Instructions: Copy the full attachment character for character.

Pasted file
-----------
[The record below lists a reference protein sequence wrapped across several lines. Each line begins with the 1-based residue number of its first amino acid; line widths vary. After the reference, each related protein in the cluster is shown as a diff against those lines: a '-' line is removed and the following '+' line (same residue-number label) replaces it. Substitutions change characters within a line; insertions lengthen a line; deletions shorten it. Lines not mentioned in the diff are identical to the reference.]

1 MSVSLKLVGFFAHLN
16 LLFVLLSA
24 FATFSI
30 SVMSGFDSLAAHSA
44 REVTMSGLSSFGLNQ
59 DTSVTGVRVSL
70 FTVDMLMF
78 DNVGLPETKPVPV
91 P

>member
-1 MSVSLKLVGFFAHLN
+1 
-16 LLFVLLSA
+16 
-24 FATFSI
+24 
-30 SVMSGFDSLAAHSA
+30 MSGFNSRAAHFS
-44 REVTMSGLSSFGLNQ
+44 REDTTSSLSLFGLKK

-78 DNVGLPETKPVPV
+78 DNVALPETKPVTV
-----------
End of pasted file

[The record below lists a reference protein sequence wrapped across several lines. Each line begins with the 1-based residue number of its first amino acid; line widths vary. After the reference, each related protein in the cluster is shown as a diff against those lines: a '-' line is removed and the following '+' line (same residue-number label) replaces it. Substitutions change characters within a line; insertions lengthen a line; deletions shorten it. Lines not mentioned in the diff are identical to the reference.]

1 MSVSLKLVGFFAHLN
16 LLFVLLSA
24 FATFSI
30 SVMSGFDSLAAHSA
44 REVTMSGLSSFGLNQ
59 DTSVTGVRVSL
70 FTVDMLMF
78 DNVGLPETKPVPV
91 P

>member
-1 MSVSLKLVGFFAHLN
+1 
-16 LLFVLLSA
+16 
-24 FATFSI
+24 
-30 SVMSGFDSLAAHSA
+30 MSGFNSRAAHFS
-44 REVTMSGLSSFGLNQ
+44 REDTTSSLSLFGLKK

-78 DNVGLPETKPVPV
+78 DNVALPETKPVTV